The jobless rate climbed to 3.3% from 3.2% in the first quarter, which was the lowest level since records began in 1986. Economists expected a decline to 3.1%. Employment was unchanged from the previous three months. The underutilisation rate was 9.2 percent, compared to 9.3 percent in the March 2022 quarter.

    Wage inflation, measured by the labour cost index (LCI), was 3.4 percent in the year ended June 2022, the fastest since 2008 and up from 3.0 percent in the year ended March 2022, while average ordinary time hourly earnings rose 6.4 percent. While wages have lifted over the past year, annual consumer price inflation has exceeded annual wage inflation over the same period. The consumers price index (CPI) increased 7.3 percent in the year ended June 2022…. read and view more via hyperlinks above …

  5. Hugh PavletichMEMBER

    Cheat sheet: Is NZ’s home building supplies market competitive? … Melanie Carroll … Stuff NZ

    On Thursday the Commerce Commission releases its draft report into whether New Zealand’s residential building supplies market is as competitive as it should be.

    The consumer watchdog has been investigating since November 2021 in its third market study since Parliament passed a law in 2018 giving it the power to shine a light on certain sectors.

    It finished a market study into supermarkets and the retail grocery sector in March, and in 2019 delivered its report on competition in the retail fuel market.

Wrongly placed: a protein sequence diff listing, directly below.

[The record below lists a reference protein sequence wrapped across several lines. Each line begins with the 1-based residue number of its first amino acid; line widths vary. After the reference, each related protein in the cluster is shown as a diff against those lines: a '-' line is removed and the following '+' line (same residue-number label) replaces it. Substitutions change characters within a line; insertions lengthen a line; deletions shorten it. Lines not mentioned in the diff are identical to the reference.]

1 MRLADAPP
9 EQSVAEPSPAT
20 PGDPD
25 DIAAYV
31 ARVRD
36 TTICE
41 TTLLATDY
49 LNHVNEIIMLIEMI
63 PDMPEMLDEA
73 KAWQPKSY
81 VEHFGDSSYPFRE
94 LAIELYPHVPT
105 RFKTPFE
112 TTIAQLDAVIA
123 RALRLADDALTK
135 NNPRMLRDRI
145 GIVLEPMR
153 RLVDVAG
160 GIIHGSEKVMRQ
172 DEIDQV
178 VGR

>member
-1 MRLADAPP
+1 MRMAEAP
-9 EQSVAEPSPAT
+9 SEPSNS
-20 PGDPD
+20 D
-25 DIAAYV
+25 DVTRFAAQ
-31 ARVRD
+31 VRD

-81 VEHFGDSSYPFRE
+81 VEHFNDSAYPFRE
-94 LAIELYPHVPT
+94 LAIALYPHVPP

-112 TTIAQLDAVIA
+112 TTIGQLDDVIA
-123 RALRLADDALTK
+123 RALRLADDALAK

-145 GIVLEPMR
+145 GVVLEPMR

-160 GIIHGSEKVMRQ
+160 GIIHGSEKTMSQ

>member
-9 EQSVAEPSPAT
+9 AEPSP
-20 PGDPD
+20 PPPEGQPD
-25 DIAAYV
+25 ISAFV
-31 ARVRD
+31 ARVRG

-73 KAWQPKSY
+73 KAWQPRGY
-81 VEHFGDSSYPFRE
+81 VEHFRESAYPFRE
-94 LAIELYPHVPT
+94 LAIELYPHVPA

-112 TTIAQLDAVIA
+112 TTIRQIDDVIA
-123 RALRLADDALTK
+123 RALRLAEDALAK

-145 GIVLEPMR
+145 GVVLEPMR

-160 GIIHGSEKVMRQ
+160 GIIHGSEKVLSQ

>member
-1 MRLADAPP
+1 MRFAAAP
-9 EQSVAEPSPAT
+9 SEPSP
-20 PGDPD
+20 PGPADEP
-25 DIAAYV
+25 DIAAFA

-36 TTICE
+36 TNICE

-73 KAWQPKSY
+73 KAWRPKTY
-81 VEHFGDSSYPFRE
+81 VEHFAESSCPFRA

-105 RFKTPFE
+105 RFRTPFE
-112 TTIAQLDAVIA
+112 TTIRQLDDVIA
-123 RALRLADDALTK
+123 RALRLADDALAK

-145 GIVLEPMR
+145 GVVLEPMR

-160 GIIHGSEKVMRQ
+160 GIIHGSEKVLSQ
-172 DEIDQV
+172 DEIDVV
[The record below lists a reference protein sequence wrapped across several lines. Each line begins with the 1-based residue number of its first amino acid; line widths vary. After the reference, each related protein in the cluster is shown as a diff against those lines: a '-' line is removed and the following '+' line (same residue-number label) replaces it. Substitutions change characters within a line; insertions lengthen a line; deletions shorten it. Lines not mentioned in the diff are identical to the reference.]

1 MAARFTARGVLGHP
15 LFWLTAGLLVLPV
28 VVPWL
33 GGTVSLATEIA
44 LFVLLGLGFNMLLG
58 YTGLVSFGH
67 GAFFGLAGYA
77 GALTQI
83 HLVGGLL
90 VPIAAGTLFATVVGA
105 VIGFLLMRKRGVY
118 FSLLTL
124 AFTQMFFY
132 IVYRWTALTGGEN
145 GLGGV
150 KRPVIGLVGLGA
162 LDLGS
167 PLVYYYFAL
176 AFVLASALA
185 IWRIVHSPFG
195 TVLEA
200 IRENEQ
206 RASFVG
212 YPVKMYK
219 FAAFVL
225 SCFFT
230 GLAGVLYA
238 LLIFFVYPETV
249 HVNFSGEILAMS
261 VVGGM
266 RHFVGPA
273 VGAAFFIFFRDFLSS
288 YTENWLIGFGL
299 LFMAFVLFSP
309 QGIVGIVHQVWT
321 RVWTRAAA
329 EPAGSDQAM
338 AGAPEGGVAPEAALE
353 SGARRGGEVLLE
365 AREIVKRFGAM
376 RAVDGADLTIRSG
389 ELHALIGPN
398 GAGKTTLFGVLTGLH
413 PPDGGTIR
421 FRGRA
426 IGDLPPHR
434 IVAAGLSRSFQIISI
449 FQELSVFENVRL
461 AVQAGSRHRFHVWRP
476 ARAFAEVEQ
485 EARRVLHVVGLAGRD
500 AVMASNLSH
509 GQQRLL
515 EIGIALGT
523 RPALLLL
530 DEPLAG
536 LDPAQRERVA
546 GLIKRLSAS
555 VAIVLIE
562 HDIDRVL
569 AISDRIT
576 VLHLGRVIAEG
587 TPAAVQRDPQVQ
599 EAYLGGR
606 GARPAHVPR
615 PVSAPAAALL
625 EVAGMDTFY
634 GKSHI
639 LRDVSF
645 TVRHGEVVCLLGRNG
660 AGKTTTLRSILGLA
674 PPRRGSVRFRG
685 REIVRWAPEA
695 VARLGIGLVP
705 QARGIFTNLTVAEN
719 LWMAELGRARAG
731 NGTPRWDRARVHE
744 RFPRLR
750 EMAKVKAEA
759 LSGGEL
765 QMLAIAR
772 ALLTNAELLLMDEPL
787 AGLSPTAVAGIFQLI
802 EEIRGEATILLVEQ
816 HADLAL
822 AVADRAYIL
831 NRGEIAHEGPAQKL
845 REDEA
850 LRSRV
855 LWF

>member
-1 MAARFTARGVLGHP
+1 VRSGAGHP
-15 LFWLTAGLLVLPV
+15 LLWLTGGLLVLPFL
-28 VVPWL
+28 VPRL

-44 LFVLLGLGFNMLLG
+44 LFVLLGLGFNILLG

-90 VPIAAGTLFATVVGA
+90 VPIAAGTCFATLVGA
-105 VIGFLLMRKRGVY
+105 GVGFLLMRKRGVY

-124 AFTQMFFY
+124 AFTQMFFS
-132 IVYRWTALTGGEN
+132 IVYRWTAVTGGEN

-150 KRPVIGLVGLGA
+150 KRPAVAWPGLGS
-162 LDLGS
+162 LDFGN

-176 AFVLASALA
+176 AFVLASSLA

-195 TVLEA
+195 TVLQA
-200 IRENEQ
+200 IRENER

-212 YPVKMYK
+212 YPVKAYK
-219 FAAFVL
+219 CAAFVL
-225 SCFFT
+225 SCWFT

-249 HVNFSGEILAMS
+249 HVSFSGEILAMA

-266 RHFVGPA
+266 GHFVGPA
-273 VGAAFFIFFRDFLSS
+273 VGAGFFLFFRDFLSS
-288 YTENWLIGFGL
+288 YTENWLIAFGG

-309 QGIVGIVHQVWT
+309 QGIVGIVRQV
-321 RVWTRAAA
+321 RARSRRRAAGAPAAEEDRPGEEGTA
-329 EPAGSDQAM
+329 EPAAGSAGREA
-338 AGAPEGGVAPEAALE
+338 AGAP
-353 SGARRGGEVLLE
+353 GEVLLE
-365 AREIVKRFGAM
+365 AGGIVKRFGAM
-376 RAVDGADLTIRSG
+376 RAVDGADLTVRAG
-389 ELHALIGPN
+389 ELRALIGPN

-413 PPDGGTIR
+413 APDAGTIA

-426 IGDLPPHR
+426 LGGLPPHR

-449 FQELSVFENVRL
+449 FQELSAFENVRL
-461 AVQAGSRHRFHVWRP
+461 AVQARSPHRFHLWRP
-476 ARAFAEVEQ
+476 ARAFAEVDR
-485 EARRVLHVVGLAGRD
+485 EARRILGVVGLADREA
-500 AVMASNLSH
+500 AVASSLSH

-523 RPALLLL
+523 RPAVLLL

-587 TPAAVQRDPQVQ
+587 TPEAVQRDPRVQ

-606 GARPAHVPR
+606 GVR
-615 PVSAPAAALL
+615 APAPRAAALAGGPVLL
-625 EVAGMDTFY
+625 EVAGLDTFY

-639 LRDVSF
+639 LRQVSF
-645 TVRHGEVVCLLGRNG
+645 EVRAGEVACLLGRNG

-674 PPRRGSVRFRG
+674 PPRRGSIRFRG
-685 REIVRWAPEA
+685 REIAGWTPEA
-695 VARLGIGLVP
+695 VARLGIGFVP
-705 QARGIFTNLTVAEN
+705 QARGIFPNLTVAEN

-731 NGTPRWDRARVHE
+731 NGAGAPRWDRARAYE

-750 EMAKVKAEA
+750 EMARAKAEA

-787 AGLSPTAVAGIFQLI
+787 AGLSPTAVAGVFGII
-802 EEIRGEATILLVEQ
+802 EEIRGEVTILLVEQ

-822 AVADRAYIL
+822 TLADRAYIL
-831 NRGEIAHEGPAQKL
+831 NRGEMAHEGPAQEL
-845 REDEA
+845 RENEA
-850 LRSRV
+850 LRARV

This report is expected to go beyond the headline-grabbing shortage of plasterboard in a market dominated by Fletcher Building’s Gib board, but what exactly will we find out?

    What can we expect to see tomorrow? … read more via hyperlink above …

  6. Hugh PavletichMEMBER

    Pay Attention; This Is Not The ’70s … Zerohedge

    Asia’s richest woman loses more than half of her $23.7BILLION fortune as China’s real estate sector crashes … Daily Mail

    New Zealand house prices see fastest drop since GFC, but first homebuyers still shut out of market … Eva Corlette … The Guardian

    Check out the excellent graph based on Redfin data ‘Median Home Value by State’ … bubble pricing is stuffed in the internet accelerated era of dispersal and decentralization … and too … with the restoration of sound money…

    Home prices are dropping throughout California. This Sacramento-area county is an exception … Ryan Lillis … The Sacramento Bee

  7. Hugh PavletichMEMBER

    Building supplies market ‘not working as well as it could’ Commerce Commission says in draft report into competition in the residential building supplies industry … Rebecca Stevenson … Interest Co NZ‘not-working-well-it-could’-commerce-commission-says-draft